The AIDS epidemic began over 25 years ago, and the disease
continues to prey upon millions of children around the world. This
drives poor people even deeper into poverty, depriving families of
the young adults who are their most productive members.
This disease affects non-infected children as well. Hundreds of
thousands children are orphaned after losing one or both parents to
AIDS and grow up in communities overwhelmed by the disease.
These hungry & desperate children become very detached and
withdrawn with low self-esteem and low self-confidence.
One of the things that really give us hope here at the Institute for
Global Outreach (IGO) is when we see children first in their worst
conditions and then see them after sponsorship. This is evidence
that our work and efforts are making a difference. For most of these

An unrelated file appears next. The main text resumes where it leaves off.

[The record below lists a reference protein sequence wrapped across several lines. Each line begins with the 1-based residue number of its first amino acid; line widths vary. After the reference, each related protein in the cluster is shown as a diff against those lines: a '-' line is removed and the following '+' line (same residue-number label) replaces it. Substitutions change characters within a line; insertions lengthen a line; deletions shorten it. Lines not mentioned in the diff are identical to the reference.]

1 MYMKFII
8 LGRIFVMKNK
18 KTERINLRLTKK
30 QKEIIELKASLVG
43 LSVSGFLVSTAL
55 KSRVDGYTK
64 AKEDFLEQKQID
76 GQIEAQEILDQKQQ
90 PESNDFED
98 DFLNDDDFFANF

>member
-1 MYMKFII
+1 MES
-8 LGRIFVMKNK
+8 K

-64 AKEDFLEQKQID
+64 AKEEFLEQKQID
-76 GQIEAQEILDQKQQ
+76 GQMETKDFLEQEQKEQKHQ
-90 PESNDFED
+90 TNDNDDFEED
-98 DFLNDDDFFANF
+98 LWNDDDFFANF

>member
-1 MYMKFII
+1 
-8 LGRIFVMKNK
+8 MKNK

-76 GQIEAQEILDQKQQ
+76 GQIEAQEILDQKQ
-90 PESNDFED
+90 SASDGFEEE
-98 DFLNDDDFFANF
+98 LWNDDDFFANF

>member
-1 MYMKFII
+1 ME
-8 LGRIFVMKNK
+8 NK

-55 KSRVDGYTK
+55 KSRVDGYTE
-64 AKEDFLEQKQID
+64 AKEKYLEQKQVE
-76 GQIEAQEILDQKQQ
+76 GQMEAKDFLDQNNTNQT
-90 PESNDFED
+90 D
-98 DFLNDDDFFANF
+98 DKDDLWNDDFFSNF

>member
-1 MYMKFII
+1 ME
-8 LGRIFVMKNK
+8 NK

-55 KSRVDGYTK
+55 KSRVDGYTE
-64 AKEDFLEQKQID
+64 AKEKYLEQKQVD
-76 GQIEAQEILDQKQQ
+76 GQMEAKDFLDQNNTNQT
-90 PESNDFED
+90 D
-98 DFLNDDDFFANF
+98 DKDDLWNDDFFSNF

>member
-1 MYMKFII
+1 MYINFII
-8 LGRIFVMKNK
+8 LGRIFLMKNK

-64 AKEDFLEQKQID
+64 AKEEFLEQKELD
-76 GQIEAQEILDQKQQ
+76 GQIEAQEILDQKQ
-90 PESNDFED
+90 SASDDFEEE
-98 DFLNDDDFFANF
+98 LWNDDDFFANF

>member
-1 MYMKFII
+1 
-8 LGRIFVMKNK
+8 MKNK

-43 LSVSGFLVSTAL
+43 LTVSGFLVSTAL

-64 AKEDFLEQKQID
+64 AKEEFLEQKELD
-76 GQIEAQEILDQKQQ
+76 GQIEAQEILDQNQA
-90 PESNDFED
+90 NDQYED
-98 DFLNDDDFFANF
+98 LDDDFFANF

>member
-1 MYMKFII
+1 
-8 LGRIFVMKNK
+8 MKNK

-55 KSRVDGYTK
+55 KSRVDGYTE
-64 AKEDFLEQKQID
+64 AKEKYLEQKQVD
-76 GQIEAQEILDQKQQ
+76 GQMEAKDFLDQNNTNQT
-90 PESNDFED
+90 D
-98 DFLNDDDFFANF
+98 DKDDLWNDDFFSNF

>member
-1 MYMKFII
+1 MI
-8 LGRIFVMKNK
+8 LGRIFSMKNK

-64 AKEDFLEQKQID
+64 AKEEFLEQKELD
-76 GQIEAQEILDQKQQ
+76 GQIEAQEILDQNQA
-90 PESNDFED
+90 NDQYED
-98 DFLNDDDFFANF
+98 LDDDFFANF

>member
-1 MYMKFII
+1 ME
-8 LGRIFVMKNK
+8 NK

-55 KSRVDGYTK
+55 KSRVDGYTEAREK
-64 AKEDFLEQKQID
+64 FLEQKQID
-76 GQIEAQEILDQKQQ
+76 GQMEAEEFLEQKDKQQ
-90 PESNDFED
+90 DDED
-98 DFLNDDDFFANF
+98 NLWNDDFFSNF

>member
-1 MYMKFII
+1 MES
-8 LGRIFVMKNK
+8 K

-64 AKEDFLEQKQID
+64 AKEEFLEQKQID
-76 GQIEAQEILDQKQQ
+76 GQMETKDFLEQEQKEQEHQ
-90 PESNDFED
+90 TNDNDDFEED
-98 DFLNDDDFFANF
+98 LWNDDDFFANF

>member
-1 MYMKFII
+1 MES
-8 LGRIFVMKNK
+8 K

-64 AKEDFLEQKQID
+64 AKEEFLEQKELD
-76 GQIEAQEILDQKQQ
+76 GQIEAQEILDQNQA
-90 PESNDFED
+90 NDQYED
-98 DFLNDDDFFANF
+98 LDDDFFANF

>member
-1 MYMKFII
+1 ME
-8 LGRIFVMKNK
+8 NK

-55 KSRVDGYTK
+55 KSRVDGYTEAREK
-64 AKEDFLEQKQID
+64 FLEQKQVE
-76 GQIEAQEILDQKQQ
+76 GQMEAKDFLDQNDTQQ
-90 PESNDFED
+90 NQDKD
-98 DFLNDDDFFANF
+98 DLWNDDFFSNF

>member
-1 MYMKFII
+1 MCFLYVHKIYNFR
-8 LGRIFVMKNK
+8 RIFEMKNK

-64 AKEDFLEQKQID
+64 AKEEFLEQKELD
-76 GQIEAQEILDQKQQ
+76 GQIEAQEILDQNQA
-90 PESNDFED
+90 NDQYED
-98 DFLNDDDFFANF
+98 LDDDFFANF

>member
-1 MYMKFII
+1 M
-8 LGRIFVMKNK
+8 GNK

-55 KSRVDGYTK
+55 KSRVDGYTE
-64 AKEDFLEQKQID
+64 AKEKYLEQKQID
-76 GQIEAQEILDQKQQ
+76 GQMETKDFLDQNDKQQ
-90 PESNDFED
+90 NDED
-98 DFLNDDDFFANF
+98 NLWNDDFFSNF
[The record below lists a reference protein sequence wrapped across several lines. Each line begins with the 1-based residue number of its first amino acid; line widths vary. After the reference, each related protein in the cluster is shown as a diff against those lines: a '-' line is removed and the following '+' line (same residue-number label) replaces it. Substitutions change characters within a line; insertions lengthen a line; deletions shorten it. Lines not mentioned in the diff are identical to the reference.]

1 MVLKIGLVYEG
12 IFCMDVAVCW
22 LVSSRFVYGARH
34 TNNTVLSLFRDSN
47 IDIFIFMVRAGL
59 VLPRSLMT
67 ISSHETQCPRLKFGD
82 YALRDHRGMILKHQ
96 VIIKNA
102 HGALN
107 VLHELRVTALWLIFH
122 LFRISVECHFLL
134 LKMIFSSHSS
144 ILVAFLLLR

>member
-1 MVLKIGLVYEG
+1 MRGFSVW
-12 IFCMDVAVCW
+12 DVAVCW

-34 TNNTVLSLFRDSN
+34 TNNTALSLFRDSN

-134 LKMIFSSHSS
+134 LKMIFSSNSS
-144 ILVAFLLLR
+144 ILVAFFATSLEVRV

children, the progress is rapid, which is reassurance that all that we
contribute is utilized to the fullest.
For example, this little boy and his sister became a part of IGO's
sponsorship program in November of 2013. Their father died from
AIDS, their mother is ill due to complications from the AIDS disease
and both of the children are HIV positive. Upon seeing this baby boy
for the first time, it was clear that he was starving, extremely
malnourished and living under very impoverished conditions, I felt
that if immediate action wasn't taken, this precious little boy may not
have survived. He was 15 months old, yet the size of a very frail 6
month old. He had scabs and little sores all over his head and his
color was extremely pale. He was very weak, scared and could
barely muster up the sound of a faint baby's cry.
Immediately following our visit to Africa this past November, we
began sponsorship for this baby and his sister. Since the utmost
concern was his survival, he was taken to the local clinic for
In less than 2 months, this little boy could stand and make a few
steps, his natural color was returning and his hair was growing
rapidly. Even the disposition of his big sister was apparent and
uplifting. The dramatic change in this little boy is why we must
continue our life saving work. The cute yet serious expression on his
face says, It's Working!